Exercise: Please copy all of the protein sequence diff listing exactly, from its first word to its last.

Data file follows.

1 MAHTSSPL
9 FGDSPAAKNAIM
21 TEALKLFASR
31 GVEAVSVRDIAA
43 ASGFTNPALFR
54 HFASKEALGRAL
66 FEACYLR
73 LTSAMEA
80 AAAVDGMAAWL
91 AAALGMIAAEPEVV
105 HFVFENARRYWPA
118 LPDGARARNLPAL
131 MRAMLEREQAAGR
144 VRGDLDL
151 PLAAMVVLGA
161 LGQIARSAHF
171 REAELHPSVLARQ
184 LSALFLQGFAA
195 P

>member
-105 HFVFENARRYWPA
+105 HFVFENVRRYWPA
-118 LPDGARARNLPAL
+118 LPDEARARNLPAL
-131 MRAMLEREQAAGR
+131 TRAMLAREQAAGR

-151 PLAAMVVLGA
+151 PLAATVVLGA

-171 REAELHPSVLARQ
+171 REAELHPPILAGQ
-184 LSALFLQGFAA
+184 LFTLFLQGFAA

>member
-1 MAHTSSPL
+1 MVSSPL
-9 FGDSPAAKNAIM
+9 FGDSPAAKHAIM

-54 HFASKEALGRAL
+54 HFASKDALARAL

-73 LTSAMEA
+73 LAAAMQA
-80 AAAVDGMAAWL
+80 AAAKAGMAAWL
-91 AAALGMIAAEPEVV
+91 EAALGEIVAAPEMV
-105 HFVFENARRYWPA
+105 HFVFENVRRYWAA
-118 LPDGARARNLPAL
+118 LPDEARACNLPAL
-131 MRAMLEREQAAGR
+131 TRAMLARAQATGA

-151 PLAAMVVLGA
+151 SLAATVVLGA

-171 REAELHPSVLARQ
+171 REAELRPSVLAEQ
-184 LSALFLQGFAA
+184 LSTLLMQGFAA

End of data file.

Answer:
1 MAHTSSPL
9 FGDSPAAKNAIM
21 TEALKLFASR
31 GVEAVSVRDIAA
43 ASGFTNPALFR
54 HFASKEALGRAL
66 FEACYLR
73 LTSAMEA
80 AAAVDGMAAWL
91 AAALGMIAAEPEVV
105 HFVFENARRYWPA
118 LPDGARARNLPAL
131 MRAMLEREQAAGR
144 VRGDLDL
151 PLAAMVVLGA
161 LGQIARSAHF
171 REAELHPSVLARQ
184 LSALFLQGFAA
195 P

>member
-105 HFVFENARRYWPA
+105 HFVFENVRRYWPA
-118 LPDGARARNLPAL
+118 LPDEARARNLPAL
-131 MRAMLEREQAAGR
+131 TRAMLAREQAAGR

-151 PLAAMVVLGA
+151 PLAATVVLGA

-171 REAELHPSVLARQ
+171 REAELHPPILAGQ
-184 LSALFLQGFAA
+184 LFTLFLQGFAA

>member
-1 MAHTSSPL
+1 MVSSPL
-9 FGDSPAAKNAIM
+9 FGDSPAAKHAIM

-54 HFASKEALGRAL
+54 HFASKDALARAL

-73 LTSAMEA
+73 LAAAMQA
-80 AAAVDGMAAWL
+80 AAAKAGMAAWL
-91 AAALGMIAAEPEVV
+91 EAALGEIVAAPEMV
-105 HFVFENARRYWPA
+105 HFVFENVRRYWAA
-118 LPDGARARNLPAL
+118 LPDEARACNLPAL
-131 MRAMLEREQAAGR
+131 TRAMLARAQATGA

-151 PLAAMVVLGA
+151 SLAATVVLGA

-171 REAELHPSVLARQ
+171 REAELRPSVLAEQ
-184 LSALFLQGFAA
+184 LSTLLMQGFAA